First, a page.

It was the first task in the first episode of The Great Pottery Throw Down that Keith Brymer Jones did something unusual for a television judge: he started crying.
Tears have now become his hallmark, the equivalent of an appreciative handshake from Paul Hollywood in Bake Off.
But it’s no wonder the host is so emotional as he reveals an undercurrent of tough love, his battle with dyslexia, watching his grandfather die, and finding his beloved mother dead.
Recalling his first tears on television, the master potter said: “I was crying because someone in the studio couldn’t get something to the drying room in time.
“I was as shocked as anyone else.
“I remember hearing the director or someone in the monitor room say, ‘My God, KBJ is crying, one of the judges is crying, hurry! Put some cameras on it!’”
Keith recounted how he struggled more to control his emotions in the first series finale with co-host Sara Cox, but was told to let the floodgates open.
He said: “I remember turning to Sara Cox and saying, ‘I hope I don’t start crying again because even it’s making me nervous, I can’t say what I want to say!’
“I remember the director running out of the monitor room and saying, ‘Whatever you do, Keith, don’t stop crying, it’s television gold.'”
Keith, 56, is the beating heart of one of Britain’s most beloved shows, in which amateur potters take part in a Bake Off-style competition.
He is publishing a memoir on how his delicate craft led him to international recognition and succession.
In it, Keith reveals how his life went from ballet dancing to being in a punk band, all the while finding solace in pottery.
Growing up in Woodside Park, North London, Keith showed an early passion for the arts.
Regularly appearing in dance competitions, there was even talk of Keith attending ballet school until his teenage years molded his body into the “wrong shape”.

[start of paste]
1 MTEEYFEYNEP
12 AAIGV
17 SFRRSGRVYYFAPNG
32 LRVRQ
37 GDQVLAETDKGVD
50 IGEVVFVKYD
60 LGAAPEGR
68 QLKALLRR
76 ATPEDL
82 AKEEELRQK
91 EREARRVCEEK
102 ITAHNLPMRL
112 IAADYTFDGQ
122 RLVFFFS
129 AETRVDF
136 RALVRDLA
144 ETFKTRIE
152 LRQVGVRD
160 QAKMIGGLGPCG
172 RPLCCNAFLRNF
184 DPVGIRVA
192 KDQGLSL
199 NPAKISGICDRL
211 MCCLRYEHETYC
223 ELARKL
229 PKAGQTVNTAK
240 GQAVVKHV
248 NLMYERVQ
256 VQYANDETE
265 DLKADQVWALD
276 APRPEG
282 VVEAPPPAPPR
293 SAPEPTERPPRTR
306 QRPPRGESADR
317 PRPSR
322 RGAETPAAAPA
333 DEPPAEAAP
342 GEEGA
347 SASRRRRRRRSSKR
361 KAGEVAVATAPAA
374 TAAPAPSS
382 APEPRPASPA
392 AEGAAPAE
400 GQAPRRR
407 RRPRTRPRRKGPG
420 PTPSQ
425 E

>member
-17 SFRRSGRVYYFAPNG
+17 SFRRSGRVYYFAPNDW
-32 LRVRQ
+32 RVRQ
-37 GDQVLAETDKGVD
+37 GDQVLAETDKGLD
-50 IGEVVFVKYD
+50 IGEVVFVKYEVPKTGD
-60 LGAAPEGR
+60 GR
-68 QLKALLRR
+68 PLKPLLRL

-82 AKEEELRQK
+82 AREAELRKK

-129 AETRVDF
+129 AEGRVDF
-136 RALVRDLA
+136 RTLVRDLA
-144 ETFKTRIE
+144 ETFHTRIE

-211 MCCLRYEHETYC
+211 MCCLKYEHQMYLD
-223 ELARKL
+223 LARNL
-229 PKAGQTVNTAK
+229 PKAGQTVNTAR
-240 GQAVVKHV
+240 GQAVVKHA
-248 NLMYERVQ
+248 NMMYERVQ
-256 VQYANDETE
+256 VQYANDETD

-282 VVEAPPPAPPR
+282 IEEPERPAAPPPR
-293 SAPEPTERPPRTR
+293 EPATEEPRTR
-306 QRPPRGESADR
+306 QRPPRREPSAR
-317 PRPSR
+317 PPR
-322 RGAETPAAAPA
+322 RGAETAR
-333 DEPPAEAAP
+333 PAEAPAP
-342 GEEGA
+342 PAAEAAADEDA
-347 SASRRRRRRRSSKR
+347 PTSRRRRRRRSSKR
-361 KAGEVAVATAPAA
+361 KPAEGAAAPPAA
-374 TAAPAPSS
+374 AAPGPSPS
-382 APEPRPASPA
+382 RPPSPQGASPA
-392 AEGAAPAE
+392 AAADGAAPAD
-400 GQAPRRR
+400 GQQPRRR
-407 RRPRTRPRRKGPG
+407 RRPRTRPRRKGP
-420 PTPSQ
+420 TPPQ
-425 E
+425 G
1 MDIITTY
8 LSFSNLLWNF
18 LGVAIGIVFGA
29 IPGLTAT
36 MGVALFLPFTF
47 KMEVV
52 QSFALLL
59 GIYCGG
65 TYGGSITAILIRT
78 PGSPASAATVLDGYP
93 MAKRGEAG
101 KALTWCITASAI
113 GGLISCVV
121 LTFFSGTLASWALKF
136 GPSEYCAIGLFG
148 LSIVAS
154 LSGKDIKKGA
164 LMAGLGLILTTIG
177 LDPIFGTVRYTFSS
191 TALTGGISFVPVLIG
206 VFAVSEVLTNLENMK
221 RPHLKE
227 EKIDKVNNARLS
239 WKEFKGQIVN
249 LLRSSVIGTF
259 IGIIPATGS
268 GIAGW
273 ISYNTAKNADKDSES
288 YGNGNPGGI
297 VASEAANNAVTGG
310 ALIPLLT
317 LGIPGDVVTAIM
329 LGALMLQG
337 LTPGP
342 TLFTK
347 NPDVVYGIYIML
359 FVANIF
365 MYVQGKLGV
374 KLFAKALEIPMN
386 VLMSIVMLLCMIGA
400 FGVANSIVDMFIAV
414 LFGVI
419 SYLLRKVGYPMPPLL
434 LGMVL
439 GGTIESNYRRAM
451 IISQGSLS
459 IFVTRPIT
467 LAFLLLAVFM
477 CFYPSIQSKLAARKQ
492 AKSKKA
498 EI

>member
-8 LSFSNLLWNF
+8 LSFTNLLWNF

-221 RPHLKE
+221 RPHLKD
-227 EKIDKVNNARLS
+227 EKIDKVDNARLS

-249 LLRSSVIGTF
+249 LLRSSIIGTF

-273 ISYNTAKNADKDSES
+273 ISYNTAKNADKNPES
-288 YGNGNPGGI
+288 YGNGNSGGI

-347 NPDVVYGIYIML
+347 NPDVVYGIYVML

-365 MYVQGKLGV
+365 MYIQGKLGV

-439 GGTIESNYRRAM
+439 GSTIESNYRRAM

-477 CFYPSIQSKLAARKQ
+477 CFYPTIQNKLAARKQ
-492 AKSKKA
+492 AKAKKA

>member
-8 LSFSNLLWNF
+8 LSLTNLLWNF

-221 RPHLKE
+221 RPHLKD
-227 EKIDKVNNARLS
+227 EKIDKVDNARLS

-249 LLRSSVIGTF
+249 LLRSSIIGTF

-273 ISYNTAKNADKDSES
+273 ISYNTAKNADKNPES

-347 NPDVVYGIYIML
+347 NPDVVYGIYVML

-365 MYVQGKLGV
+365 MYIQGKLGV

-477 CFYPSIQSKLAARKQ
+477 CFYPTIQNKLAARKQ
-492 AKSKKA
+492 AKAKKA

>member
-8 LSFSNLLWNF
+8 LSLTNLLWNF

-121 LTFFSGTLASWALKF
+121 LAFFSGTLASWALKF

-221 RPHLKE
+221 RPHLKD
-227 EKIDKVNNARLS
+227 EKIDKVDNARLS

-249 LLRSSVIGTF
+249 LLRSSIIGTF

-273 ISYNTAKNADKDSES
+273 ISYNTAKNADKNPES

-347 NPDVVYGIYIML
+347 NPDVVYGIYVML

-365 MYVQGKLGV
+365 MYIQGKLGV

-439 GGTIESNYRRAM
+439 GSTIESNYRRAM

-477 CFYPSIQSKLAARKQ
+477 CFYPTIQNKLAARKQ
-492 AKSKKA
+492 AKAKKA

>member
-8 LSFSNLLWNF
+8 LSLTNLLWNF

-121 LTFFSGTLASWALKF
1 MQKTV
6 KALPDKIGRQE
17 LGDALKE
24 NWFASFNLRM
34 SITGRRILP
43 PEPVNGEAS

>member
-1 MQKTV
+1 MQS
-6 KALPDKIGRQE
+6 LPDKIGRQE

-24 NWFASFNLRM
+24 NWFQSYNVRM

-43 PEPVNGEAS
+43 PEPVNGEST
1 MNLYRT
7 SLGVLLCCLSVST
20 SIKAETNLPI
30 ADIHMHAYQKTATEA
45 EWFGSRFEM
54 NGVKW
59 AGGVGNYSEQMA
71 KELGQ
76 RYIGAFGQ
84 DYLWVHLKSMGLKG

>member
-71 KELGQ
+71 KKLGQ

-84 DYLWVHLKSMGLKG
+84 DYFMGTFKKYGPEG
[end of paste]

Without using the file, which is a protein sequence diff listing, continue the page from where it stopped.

But before he left dancing at the age of 16, he was very willing to suffer for his art.
Keith says, “In a way I compare dancing to pain, especially when you do it with such intensity.
“I’ve never really struggled with physical pain at all, I think it’s probably because of my father.”
To illustrate, he says his dad pulled his big toenail off with pliers in the garage because Keith thought it would help him stand on his toes more easily.
Keith also remembers his first swimming lesson when his father threw him in the deep end when he was three or four years old.
He said: “My dad said, ‘Don’t worry, I’m here, just swim to the side.’ It would probably amount to child abuse these days, but it did.”
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Keith, now living in Kent, did not discover pottery until a difficult period in his young life.
At 11, she was still in her first year at St Mary’s Church of England Secondary School in Hendon, north west London, when she witnessed shocking trauma seeing her grandfather fall down the stairs to his death.
Says Keith, “It wasn’t surprising that it didn’t really take me to high school, I felt like it was scary and unnerving.”
But it was at St Mary’s that his love affair with ceramics began, finding a safe haven in Mr. Mortman’s art room.
Within days of first trying pottery, Keith was behind the wheel of the classroom during lunch and after school.
He says: “It was like a religious calling.
“This is in the 1980s and ceramics departments in schools were about to disappear; often the equipment was there but no one was using it.
“That was me. I still remember to this day touching clay for the first time and it was an epiphany moment.
“I was dyslexic, and clay is the perfect medium for a dyslexic. I often give talks to schoolchildren and say, ‘If I hadn’t been dyslexic, I don’t think I’d be doing what I’m doing now.’